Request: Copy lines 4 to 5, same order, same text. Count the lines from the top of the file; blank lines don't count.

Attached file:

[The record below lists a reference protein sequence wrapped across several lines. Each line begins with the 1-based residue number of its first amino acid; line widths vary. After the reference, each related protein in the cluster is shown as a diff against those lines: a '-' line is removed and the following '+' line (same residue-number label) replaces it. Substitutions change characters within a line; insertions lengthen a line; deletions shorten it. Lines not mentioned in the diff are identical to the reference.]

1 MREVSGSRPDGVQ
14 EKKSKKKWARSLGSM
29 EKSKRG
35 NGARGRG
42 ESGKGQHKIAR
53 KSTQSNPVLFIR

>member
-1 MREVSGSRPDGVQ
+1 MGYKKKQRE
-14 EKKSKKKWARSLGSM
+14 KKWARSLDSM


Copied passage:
29 EKSKRG
35 NGARGRG